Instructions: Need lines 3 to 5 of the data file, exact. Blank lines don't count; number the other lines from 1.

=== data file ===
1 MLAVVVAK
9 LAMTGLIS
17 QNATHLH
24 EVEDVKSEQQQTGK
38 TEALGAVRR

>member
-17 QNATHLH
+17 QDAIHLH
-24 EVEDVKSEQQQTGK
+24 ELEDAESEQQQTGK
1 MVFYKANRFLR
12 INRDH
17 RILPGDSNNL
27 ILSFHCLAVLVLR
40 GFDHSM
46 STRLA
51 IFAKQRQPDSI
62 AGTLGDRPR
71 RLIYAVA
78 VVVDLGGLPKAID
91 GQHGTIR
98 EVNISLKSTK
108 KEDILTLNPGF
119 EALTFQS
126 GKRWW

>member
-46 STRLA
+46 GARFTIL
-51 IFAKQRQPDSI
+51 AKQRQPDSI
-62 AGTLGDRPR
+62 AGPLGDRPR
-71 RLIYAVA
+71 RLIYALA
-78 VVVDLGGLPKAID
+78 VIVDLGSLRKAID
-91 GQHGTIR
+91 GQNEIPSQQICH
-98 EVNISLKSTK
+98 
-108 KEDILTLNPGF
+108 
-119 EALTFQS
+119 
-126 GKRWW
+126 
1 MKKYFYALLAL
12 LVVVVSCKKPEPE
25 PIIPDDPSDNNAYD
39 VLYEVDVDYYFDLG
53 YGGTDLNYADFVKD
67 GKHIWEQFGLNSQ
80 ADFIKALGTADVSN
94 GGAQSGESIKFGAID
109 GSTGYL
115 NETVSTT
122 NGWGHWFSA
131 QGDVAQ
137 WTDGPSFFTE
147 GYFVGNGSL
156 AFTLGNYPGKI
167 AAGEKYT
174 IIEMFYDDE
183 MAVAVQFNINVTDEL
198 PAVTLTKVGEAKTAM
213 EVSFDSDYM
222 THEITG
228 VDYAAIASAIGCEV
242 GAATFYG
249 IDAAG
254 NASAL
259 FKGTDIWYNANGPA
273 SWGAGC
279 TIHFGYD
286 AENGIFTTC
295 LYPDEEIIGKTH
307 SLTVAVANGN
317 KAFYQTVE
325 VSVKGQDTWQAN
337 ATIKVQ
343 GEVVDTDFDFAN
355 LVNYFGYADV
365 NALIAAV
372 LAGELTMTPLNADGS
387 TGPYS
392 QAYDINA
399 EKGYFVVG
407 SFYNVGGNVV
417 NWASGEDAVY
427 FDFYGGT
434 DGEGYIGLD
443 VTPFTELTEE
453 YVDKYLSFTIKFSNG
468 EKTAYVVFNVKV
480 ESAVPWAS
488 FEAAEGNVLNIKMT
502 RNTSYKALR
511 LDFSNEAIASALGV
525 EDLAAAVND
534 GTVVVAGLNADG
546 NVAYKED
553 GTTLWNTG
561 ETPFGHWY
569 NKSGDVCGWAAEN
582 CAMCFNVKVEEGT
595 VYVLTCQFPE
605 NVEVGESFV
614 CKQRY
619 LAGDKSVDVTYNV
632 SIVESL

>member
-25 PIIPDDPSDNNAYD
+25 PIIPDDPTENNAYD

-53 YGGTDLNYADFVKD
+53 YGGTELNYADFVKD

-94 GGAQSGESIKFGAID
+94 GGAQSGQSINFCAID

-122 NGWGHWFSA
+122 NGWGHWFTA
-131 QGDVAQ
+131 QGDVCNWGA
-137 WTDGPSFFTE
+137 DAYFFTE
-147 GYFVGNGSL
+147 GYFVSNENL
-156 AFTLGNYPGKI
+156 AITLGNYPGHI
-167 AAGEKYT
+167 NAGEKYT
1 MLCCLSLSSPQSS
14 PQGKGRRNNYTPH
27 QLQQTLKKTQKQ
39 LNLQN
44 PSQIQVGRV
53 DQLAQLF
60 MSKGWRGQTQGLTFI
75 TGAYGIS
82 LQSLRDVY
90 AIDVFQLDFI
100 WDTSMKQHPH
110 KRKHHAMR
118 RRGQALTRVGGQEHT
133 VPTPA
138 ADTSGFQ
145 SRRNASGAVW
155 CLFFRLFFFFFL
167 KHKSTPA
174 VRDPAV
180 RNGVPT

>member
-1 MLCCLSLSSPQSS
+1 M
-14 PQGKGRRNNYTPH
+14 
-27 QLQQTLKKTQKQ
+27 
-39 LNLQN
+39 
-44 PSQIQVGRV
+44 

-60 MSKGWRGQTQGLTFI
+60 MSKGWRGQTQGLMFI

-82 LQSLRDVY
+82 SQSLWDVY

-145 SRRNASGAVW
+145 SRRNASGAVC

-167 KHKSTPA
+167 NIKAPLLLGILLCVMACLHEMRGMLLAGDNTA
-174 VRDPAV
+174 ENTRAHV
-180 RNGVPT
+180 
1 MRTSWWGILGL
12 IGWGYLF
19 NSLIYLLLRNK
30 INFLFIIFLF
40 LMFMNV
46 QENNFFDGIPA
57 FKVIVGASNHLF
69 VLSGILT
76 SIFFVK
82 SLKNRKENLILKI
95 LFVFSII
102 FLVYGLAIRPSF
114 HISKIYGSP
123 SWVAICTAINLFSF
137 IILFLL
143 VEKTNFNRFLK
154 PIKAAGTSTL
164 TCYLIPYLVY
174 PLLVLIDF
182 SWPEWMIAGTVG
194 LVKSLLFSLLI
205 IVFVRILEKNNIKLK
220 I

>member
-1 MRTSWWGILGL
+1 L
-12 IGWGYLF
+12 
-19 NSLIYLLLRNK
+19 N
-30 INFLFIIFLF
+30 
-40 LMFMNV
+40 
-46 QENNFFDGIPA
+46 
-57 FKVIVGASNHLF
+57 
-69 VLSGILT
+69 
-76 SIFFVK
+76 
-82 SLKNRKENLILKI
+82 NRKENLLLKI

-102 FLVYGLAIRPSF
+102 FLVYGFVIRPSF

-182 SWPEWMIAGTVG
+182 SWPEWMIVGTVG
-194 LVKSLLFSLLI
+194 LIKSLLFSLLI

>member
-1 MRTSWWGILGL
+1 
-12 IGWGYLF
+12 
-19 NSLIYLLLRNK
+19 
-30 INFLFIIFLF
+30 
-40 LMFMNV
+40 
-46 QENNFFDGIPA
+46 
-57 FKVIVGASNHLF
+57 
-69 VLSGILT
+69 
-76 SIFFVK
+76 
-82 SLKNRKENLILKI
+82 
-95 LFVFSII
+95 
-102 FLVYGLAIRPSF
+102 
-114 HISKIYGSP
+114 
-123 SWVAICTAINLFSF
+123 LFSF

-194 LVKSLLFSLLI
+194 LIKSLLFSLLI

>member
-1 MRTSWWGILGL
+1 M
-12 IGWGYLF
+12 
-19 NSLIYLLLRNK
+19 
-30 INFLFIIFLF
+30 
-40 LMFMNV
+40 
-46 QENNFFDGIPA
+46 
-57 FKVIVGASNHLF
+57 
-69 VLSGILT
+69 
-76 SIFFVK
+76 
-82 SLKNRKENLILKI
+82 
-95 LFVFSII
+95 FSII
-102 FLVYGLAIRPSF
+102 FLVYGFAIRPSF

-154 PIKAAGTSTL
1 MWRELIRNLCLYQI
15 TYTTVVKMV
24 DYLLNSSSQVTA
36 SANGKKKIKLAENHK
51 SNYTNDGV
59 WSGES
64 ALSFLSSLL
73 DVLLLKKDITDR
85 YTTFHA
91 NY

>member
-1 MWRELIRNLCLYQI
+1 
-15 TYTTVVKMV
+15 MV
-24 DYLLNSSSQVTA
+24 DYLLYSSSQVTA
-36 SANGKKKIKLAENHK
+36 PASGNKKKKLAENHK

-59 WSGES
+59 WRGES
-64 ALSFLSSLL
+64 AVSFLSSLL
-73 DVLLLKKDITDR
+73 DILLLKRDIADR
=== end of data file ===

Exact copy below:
17 QNATHLH
24 EVEDVKSEQQQTGK
38 TEALGAVRR